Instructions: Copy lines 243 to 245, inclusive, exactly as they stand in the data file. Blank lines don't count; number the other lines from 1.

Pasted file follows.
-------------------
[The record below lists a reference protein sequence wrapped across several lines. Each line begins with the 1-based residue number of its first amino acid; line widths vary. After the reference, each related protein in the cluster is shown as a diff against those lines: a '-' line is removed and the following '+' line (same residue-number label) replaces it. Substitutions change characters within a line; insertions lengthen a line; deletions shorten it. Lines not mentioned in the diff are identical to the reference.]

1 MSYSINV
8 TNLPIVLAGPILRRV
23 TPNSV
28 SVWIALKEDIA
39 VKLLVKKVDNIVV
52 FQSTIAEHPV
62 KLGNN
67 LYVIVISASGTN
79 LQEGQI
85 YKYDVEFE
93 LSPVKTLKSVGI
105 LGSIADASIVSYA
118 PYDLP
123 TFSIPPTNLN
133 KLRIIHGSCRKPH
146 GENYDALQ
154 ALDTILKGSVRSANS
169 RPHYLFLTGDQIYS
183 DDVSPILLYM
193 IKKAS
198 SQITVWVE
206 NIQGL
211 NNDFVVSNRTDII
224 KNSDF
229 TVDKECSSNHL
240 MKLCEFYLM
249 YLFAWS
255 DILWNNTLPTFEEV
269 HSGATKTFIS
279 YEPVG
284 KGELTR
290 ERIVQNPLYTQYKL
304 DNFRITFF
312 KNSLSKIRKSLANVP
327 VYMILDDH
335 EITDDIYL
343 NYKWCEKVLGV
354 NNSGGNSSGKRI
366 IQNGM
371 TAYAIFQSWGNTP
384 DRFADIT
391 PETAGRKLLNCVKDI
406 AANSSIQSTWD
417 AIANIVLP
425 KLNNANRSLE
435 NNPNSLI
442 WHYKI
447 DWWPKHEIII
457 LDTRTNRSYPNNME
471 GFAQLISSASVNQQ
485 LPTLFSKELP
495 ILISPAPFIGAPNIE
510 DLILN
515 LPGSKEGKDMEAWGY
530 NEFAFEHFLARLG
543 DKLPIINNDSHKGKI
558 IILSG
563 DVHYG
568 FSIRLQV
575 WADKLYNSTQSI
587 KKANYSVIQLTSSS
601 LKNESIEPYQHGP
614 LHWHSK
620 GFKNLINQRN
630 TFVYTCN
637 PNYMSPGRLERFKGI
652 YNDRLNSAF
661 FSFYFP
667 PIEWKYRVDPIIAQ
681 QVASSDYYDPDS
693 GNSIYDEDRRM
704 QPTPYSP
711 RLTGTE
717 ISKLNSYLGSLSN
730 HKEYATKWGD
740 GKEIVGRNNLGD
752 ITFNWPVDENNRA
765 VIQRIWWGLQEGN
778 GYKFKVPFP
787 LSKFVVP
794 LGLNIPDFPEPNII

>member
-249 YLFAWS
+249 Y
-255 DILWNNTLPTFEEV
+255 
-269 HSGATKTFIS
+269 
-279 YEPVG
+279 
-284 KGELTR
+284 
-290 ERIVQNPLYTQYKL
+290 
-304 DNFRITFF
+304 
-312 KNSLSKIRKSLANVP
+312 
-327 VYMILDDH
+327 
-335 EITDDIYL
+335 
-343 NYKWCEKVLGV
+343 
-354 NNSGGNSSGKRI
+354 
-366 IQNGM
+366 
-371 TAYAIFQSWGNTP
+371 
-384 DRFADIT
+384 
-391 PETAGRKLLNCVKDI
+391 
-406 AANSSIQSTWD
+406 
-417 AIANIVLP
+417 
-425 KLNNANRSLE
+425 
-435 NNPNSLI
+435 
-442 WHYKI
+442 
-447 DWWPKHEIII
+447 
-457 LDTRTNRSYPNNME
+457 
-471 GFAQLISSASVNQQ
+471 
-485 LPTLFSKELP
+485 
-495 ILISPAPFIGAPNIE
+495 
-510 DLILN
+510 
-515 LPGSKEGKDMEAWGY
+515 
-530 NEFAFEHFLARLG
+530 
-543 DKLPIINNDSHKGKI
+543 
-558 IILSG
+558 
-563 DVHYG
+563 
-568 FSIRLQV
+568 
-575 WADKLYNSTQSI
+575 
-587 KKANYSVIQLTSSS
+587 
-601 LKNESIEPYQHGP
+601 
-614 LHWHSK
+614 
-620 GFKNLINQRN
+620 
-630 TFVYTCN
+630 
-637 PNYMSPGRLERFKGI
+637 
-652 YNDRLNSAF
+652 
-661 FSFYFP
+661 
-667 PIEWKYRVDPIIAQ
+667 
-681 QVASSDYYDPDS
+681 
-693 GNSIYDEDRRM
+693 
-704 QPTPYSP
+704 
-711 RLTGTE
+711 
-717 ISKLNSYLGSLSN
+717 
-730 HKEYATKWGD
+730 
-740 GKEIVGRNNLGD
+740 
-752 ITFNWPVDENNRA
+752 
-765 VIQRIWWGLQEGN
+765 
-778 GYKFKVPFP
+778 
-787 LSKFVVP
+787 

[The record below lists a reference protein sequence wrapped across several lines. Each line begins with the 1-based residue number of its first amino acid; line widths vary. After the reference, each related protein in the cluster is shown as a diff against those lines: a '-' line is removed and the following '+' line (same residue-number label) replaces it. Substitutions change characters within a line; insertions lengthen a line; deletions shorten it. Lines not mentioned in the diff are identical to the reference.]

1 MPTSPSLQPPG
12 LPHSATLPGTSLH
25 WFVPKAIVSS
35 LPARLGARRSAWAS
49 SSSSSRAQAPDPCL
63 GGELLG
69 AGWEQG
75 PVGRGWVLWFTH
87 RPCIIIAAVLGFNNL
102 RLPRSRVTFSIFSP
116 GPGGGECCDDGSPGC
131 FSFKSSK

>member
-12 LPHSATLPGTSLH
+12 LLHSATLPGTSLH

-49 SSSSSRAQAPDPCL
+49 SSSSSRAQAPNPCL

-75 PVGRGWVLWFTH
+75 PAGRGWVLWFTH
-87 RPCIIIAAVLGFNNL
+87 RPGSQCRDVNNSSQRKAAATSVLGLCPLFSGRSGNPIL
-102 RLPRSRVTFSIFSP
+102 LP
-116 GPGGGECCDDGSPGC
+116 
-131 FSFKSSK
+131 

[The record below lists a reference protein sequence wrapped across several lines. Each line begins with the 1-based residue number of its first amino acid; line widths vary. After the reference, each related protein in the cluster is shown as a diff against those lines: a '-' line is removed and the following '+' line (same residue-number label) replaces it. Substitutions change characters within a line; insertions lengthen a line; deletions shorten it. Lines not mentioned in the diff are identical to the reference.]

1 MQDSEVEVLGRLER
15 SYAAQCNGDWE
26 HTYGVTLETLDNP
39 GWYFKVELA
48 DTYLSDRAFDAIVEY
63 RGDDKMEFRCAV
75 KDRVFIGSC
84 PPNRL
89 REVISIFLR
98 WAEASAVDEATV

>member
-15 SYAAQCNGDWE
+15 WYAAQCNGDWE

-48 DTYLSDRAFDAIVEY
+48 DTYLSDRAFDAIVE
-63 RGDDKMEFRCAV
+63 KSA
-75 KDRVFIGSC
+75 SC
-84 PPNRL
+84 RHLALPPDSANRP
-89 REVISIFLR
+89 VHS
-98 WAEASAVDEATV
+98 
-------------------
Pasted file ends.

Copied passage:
+89 VHS
-98 WAEASAVDEATV
+98 